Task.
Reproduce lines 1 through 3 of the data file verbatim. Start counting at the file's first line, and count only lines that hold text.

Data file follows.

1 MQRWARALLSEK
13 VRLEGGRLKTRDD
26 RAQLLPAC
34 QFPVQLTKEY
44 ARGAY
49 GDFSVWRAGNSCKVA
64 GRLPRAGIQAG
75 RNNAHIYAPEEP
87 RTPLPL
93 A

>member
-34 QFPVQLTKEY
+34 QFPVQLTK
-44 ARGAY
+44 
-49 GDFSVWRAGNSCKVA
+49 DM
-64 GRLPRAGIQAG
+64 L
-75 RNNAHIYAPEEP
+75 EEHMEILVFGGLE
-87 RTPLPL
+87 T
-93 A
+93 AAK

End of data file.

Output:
1 MQRWARALLSEK
13 VRLEGGRLKTRDD
26 RAQLLPAC